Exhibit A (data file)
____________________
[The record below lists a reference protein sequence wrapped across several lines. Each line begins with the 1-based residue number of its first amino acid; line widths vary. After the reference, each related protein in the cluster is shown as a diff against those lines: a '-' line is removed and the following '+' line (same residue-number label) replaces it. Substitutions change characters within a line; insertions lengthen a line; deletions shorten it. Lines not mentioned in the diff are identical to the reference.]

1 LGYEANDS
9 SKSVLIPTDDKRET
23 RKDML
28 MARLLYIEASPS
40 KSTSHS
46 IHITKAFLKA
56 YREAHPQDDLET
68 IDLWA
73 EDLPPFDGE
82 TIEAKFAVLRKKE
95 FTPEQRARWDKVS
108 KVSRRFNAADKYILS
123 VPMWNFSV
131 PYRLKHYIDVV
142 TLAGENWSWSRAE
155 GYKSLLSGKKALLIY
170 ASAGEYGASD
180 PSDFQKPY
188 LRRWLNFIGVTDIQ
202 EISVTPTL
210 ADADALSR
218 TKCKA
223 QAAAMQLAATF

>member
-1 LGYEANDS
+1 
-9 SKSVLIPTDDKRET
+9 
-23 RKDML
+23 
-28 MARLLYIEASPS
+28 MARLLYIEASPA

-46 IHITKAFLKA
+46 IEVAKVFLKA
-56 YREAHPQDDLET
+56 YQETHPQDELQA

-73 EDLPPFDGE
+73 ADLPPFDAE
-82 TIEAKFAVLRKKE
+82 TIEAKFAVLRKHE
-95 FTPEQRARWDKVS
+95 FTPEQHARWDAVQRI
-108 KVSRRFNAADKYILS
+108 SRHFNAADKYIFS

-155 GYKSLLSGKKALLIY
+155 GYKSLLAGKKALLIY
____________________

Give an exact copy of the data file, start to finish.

[The record below lists a reference protein sequence wrapped across several lines. Each line begins with the 1-based residue number of its first amino acid; line widths vary. After the reference, each related protein in the cluster is shown as a diff against those lines: a '-' line is removed and the following '+' line (same residue-number label) replaces it. Substitutions change characters within a line; insertions lengthen a line; deletions shorten it. Lines not mentioned in the diff are identical to the reference.]

1 LGYEANDS
9 SKSVLIPTDDKRET
23 RKDML
28 MARLLYIEASPS
40 KSTSHS
46 IHITKAFLKA
56 YREAHPQDDLET
68 IDLWA
73 EDLPPFDGE
82 TIEAKFAVLRKKE
95 FTPEQRARWDKVS
108 KVSRRFNAADKYILS
123 VPMWNFSV
131 PYRLKHYIDVV
142 TLAGENWSWSRAE
155 GYKSLLSGKKALLIY
170 ASAGEYGASD
180 PSDFQKPY
188 LRRWLNFIGVTDIQ
202 EISVTPTL
210 ADADALSR
218 TKCKA
223 QAAAMQLAATF

>member
-1 LGYEANDS
+1 
-9 SKSVLIPTDDKRET
+9 
-23 RKDML
+23 
-28 MARLLYIEASPS
+28 MARLLYIEASPA

-46 IHITKAFLKA
+46 IEVAKVFLKA
-56 YREAHPQDDLET
+56 YQETHPQDELQA

-73 EDLPPFDGE
+73 ADLPPFDAE
-82 TIEAKFAVLRKKE
+82 TIEAKFAVLRKHE
-95 FTPEQRARWDKVS
+95 FTPEQHARWDAVQRI
-108 KVSRRFNAADKYILS
+108 SRHFNAADKYIFS

-155 GYKSLLSGKKALLIY
+155 GYKSLLAGKKALLIY